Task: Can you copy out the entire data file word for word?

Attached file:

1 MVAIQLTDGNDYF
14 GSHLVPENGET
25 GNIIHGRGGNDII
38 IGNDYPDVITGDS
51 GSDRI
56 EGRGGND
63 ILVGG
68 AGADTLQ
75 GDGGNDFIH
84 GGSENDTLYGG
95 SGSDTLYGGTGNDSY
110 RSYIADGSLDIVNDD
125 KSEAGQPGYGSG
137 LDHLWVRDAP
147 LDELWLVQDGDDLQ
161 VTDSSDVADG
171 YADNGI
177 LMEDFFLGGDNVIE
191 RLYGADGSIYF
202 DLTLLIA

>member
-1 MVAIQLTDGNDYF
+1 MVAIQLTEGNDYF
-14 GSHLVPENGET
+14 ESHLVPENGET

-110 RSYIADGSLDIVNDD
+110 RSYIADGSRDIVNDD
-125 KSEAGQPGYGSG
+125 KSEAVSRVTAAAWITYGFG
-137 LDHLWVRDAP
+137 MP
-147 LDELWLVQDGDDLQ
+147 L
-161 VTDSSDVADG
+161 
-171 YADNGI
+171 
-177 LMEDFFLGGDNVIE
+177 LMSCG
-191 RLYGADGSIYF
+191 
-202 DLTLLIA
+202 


1 MVAIQLTDGNDYF
14 GSHLVPENGET
25 GNIIHGRGGNDII
38 IGNDYPDVITGDS
51 GSDRI
56 EGRGGND
63 ILVGG
68 AGADTLQ
75 GDGGNDFIH
84 GGSENDTLYGG
95 SGSDTLYGGTGNDSY
110 RSYIADGSLDIVNDD
125 KSEAGQPGYGSG
137 LDHLWVRDAP
147 LDELWLVQDGDDLQ
161 VTDSSDVADG
171 YADNGI
177 LMEDFFLGGDNVIE
191 RLYGADGSIYF
202 DLTLLIA

>member
-1 MVAIQLTDGNDYF
+1 MVAIQLTEGNDYF
-14 GSHLVPENGET
+14 ESHLVPENGET

-110 RSYIADGSLDIVNDD
+110 RSYIADGSRDIVNDD
-125 KSEAGQPGYGSG
+125 KSEAVSRVTAAAWITYGFG
-137 LDHLWVRDAP
+137 MP
-147 LDELWLVQDGDDLQ
+147 L
-161 VTDSSDVADG
+161 
-171 YADNGI
+171 
-177 LMEDFFLGGDNVIE
+177 LMSCG
-191 RLYGADGSIYF
+191 
-202 DLTLLIA
+202 